Written by Texas Highways
Big Bend Ranch State Park and Lajitas provide some great mountain-biking opportunities, including the park’s Fresno-Sauceda Loop, which was designated an epic ride by the International Mountain Bicycling Association in 2010. With the level of rides available and the generally appealing February climate, it is no surprise that the area is the destination for a mountain biking festival each Presidents’ Day weekend.
For years, that weekend was reserved for the Mas o Menos 100K endurance race. In 2011, Desert Sports launched a mountain bike festival, now known as the Chihuahuan Desert Bike Fest.
Sponsored by Desert Sports, Big Bend Trail Alliance, Big Bend Ranch State Park and Lajitas Resort, the festival, scheduled for Feb. 16-18, is not a race but instead focuses on enjoying the ride and the scenery. The event offers guided rides ranging in length and for skill levels from beginning to experienced.
While the focus is on the opportunity to ride, there are after-ride mixers and festival gatherings at local watering holes to wind down for the evening before hitting the trails again the next day. A highlight of the event for some attendees is the opportunity to test new demo bikes.
Registration is open to only 500 riders and allows those who register to participate in any of the scheduled rides. Riders sign up for the rides of their choice when they pre-register.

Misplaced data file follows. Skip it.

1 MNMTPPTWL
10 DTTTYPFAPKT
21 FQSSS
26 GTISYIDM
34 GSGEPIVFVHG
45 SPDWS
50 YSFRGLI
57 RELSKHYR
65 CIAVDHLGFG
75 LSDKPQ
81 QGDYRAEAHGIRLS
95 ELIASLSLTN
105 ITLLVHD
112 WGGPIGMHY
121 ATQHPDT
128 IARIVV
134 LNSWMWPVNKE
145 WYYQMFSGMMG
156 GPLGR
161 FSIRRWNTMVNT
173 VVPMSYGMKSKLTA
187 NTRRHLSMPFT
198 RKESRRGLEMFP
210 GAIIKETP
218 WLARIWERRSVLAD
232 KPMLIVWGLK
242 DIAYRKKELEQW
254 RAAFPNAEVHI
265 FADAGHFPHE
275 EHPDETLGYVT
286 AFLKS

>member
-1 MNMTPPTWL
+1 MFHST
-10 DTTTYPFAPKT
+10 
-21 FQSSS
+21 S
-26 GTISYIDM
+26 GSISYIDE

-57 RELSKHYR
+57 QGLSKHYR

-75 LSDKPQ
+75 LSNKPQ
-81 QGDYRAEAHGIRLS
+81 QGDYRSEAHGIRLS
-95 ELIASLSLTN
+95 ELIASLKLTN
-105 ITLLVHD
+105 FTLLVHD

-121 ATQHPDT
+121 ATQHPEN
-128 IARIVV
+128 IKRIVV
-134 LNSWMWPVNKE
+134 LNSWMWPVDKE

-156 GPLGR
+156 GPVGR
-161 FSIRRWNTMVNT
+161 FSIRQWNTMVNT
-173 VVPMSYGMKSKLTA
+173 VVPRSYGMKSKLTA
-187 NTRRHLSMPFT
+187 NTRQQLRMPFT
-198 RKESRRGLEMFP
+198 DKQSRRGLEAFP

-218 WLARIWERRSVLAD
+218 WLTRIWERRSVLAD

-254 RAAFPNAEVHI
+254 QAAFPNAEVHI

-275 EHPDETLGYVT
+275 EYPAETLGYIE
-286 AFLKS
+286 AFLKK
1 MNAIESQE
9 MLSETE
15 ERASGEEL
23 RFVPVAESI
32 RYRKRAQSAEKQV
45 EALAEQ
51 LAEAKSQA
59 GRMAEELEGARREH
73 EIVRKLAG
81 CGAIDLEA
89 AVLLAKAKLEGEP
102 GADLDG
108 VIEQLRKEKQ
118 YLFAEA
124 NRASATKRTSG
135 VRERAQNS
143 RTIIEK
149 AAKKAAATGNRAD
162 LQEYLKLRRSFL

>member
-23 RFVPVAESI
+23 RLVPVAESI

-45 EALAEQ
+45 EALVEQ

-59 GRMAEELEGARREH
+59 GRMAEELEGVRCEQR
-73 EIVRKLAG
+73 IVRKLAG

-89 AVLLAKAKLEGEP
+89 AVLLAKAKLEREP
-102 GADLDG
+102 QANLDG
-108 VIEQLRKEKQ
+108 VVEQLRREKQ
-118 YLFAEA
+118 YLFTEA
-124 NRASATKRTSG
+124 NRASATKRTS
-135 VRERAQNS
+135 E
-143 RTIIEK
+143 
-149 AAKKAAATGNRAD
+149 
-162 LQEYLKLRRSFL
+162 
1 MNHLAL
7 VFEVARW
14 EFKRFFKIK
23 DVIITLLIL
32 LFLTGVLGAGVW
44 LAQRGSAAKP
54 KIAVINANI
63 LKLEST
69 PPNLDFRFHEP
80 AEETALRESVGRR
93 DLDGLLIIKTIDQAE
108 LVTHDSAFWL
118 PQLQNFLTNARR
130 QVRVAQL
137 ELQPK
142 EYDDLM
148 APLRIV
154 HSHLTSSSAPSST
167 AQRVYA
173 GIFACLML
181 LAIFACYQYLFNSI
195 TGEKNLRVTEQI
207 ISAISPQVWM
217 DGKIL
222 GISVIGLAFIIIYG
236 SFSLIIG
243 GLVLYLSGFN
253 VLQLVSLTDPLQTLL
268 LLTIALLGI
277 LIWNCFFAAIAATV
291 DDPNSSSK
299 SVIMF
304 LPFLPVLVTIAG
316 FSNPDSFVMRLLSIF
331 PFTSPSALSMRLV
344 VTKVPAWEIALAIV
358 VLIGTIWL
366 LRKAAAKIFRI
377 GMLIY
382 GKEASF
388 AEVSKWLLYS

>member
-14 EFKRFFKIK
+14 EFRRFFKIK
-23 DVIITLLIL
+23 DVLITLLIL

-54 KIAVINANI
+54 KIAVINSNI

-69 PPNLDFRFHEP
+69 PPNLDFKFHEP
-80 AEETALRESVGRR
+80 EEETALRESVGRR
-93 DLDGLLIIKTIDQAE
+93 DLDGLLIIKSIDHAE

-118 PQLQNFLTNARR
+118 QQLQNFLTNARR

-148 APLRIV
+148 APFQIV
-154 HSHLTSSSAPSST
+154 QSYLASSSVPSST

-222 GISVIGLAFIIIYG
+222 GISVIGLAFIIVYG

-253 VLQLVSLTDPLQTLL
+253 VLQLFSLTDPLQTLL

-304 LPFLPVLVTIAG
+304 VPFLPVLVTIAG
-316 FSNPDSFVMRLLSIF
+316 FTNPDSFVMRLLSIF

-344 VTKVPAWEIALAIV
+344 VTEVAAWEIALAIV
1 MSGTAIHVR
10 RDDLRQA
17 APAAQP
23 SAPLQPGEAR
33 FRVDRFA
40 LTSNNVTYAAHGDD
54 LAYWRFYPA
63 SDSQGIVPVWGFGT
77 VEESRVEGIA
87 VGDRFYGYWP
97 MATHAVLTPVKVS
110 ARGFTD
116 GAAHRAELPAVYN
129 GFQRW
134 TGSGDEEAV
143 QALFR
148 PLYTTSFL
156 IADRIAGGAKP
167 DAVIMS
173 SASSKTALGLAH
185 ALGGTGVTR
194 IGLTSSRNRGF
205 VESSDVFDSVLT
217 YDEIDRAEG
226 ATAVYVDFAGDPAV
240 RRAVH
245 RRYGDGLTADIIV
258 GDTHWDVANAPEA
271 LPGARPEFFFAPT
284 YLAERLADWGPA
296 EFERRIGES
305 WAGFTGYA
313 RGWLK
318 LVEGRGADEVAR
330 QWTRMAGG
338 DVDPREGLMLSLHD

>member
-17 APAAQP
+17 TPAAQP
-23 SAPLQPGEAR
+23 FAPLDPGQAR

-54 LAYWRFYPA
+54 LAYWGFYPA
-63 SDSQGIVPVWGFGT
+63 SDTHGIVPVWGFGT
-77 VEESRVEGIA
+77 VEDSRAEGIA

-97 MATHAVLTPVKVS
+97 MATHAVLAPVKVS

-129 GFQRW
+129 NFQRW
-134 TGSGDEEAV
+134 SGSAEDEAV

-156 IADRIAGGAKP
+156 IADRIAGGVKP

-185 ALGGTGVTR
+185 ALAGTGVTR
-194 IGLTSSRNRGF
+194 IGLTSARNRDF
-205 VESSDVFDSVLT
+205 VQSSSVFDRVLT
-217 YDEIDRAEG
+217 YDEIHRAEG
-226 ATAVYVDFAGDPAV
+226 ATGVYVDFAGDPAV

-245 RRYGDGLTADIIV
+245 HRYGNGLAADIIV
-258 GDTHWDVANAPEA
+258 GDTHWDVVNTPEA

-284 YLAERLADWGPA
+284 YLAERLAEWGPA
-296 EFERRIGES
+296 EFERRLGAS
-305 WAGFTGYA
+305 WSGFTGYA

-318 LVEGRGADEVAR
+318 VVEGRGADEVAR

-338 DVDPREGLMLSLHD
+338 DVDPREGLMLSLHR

To pre-register for the event or for more details, visit bikefest.desertsportstx.com.
Eighty years ago during the latter years of the Great Depression, Brownsville business leaders—wanting to alleviate the gloomy atmosphere—planned a parade to celebrate what made the city unique: its border location and rich cultural heritage. People donned traditional Mexican outfits and honored the Mexican cowboys who are considered heroes of the borderlands.
The Charro Days Fiesta, scheduled this year for Feb. 19-26, continues to bring together the sister-cities Brownsville and Matamoros to celebrate their bi-national culture and traditions.
The family-oriented festivities include three days of popular parades featuring floats, dancing and music. The BISD Children’s Charro Days Parade is Feb 23, the illuminated parade is Feb. 24, and the color guard and grand international parades are Feb. 25. All of the parades travel down Elizabeth Street through the historic downtown area.
The parades are just part of the activities that draw about 200,000 attendees to the weeklong event. The festivities kick off with the Baile del Sol Street Dance on Feb. 19, where attendees enjoy watching the beautiful costumes and energy of folkloric dances. The carnival, with more than 40 rides and attractions—such as the Tilt-A-Whirl, Pharaoh’s Fury, Zipper and Drop Tower—plus beloved carnival foods, runs Feb. 23-Mar. 5 at the Amigoland Grounds. Noche Mexicana with folkloric dancers, mariachi music and food is Feb. 23. As the week winds to a close, the costume ball Feb. 25 gives attendees an opportunity to dress in costume and enjoy dancing to the music of Mariachi 7 Leguas.
For more information and the schedule of events for Charro Days Fiesta, visit charrodaysfiesta.com or call 956/542-4245.